County organizations to receive ‘tobacco-free’ signs

Published 5:32 pm Monday, January 4, 2016

Beaufort County Health Department recently received about 15 tobacco-free-related signs to distribute to various locations throughout the county.

JaNell Lewis, human services planner and preparedness coordinator at the Beaufort County Health Department, said a state agency reached out to organizations involved with the Tobacco-Free Living Coalition, asking if they needed new or updated signs, which would be given at no cost to them. Among those who responded in Beaufort County are Beaufort County Community College and the parks and recreation department, as well as locations in Belhaven and Aurora.

Lewis said the signs read, “This is a smoke-free facility” or “This is a tobacco-free campus,” and some are written in Spanish.

The health department has yet to distribute the signs to the organizations due to the holidays, but she said they hope to do so in the next couple of weeks.

“It was really nice this time that it wasn’t a look for funding,” Lewis said of receiving the signs at no cost.

She said the health department is largely depending on maintenance crews from city and county agencies to install the signs, as the state “didn’t have a lot of people outside of larger agencies that said they were interested.”

Lewis said the signs are an important part of keeping a clean environment around an organization, as they inform visitors and can start a conversation about the rules of a property. The signs also signal an established protocol for properly disposing of cigarette butts.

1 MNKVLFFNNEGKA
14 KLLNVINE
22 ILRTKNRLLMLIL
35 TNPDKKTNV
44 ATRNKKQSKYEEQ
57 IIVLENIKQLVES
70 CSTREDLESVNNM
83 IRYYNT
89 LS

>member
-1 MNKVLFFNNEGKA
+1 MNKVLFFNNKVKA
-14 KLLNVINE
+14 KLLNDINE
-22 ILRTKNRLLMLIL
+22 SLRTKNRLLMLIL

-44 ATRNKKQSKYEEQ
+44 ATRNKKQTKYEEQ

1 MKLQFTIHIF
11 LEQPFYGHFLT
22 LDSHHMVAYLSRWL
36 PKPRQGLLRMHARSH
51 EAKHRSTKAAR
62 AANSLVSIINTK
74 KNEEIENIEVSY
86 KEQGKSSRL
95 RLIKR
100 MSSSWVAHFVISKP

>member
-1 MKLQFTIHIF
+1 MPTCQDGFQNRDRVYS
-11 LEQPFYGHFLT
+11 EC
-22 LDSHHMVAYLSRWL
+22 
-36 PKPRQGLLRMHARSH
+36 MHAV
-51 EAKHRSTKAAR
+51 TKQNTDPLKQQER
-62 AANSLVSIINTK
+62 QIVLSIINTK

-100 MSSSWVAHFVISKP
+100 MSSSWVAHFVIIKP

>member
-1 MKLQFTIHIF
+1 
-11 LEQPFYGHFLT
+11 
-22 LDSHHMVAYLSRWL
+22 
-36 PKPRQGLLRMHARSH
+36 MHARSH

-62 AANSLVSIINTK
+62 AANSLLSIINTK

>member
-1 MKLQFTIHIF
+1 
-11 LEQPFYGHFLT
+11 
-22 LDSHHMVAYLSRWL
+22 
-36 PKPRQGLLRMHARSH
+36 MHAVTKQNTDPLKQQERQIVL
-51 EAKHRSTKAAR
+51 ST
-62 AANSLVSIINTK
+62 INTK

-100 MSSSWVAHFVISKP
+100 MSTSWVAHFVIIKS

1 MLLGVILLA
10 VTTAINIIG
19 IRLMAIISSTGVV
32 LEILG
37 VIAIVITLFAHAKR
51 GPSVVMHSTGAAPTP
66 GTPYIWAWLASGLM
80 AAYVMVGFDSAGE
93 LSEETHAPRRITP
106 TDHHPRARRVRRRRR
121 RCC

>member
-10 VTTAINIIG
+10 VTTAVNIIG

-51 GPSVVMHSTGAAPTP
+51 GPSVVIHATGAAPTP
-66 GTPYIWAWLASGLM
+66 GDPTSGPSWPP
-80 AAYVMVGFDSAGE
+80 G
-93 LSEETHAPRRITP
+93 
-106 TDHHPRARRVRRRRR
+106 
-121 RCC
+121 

Beaufort County Health Department wants to raise awareness about the dangers of tobacco for not only smokers, but also those who may come in contact with secondhand smoke.

More than 7,000 chemicals have been identified in secondhand tobacco smoke, at least 250 of which are known to be harmful, and approximately 3,000 lung cancer deaths occur each year among adult nonsmokers as a result of secondhand smoke, according to the National Cancer Institute.

“More so (the signs) hopefully would protect the people who might be in the area of people who are smoking,” she said. “It kind of is a gateway into saying, ‘Hey, we have these policies here.’”

She said tobacco-free policies are moving toward including the vapor of e-cigarettes, as well.

“It’s a just a cleaner environment for those who aren’t smoking,” Lewis said.